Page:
Stress-Eating 101: Why Your Anxiety Loves Sugar
A deep dive into the detrimental effects of sugar on your brain, and what you should eat instead.
During times of distress, you may be tempted to open up that third sleeve of thin mint Oreos, and I do not blame you. As the CEO of stress-eating, I had to learn the hard way that sugar will only wreak havoc on your body and leave you feeling worse. Let's make one thing clear: anxiety is a mental health issue, and it is very unlikely for your diet to cause it. However, consumption of sugar has been proven to worsen symptoms of anxiety and impair your body's response to stress.
Foods high in sugar release a substantial amount of serotonin (the happy hormone), which is why stress-eating is even a thing. But what you might not know is that when you are feeling stressed or anxious, your body has higher levels of cortisol (the stress hormone), which in turn causes your body to suppress the release of insulin, the hormone that takes up glucose to use for energy. This leaves you with an excess amount of sugar that your body would have naturally had already flowing and leads to more severe drops in your mood (and blood sugar levels). Now for most people, sugar highs and crashes are usually only felt after an excess of sugar consumption. However, individuals battling anxiety tend to become hypersensitive to their bodies, and these sugar highs and lows can cause one to feel irritable and shaky— exacerbating feelings of anxiety.
It is important to recognize that your mind and body are so deeply connected, and changing your stress eating habits might make all the difference. Treat your body with love and care, and give yourself what you need to feel good.
Here are some foods with brain boosting properties that can help reduce anxiety
Salmon contains various properties that promote brain health, including vitamin D, which has been linked to improving levels of calming neurotransmitters, and the omega-3 fatty acids, EPA and DHA, which may promote your brain's ability to handle stressors that trigger anxiety symptoms.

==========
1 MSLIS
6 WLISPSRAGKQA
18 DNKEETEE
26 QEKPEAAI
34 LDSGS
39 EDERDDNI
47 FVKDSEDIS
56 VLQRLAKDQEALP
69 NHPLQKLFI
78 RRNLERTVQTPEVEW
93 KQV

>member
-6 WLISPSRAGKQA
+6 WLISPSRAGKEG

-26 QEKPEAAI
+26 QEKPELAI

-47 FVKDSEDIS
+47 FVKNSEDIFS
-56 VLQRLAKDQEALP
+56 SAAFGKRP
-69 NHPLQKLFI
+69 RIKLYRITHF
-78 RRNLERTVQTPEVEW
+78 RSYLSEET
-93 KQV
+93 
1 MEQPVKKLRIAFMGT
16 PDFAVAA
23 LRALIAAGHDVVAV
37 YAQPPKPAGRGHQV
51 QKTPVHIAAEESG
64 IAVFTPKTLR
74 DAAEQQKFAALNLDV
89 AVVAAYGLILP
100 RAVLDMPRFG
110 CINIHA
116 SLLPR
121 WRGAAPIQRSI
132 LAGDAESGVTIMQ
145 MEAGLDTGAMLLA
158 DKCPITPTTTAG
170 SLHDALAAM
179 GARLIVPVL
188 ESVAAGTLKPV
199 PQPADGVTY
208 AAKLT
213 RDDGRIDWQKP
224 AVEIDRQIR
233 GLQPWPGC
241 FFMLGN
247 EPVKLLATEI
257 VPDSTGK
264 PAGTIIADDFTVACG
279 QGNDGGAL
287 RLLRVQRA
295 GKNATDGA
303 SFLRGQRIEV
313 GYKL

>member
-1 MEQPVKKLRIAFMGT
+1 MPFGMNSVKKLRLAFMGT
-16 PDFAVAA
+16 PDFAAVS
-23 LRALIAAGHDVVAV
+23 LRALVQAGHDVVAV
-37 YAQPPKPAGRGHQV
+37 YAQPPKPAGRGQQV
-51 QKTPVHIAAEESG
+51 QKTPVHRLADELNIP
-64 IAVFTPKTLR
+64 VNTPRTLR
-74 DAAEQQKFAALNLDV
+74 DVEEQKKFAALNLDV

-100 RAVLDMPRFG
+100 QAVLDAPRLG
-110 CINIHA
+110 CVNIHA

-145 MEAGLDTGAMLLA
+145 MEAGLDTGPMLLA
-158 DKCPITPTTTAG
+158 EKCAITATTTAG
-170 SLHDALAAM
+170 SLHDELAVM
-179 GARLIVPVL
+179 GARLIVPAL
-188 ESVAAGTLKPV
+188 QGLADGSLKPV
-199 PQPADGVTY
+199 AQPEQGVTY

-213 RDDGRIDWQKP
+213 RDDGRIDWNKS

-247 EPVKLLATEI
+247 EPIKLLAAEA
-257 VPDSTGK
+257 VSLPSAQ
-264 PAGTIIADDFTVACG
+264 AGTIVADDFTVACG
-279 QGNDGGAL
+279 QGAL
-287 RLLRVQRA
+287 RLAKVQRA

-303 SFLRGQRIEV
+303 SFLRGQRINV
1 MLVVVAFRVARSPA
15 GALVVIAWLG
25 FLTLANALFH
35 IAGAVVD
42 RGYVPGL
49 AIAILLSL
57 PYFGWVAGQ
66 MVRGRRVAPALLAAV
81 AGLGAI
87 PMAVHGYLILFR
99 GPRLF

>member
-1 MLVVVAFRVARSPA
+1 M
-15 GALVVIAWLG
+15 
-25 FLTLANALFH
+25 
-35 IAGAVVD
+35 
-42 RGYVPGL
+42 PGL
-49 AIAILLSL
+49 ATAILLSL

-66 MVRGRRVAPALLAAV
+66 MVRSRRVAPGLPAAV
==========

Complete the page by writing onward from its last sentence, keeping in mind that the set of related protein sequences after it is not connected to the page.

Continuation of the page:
Dark chocolate contains antioxidants called flavonols which may improve brain function by improving blood flow to the brain and promoting its ability to adapt to stressful situations.
Probiotic foods such as yogurt may promote mental health and brain function by inhibiting free radicals and neurotoxins.
Matcha is very rich in the amino acid L-theanine, which has been found to have positive effects on brain health and anxiety reduction.
While incorporating these foods in your diet even a few times a week may help with anxiety symptoms, remember that this is not a perfect practice. Everyone's body is different, and you should not shame or punish yourself for your eating choices. If chocolate cake seems damn good in the moment, have a slice! Do what feels right for you, but most importantly, remember to take care of yourself because health is wealth, and you deserve that.
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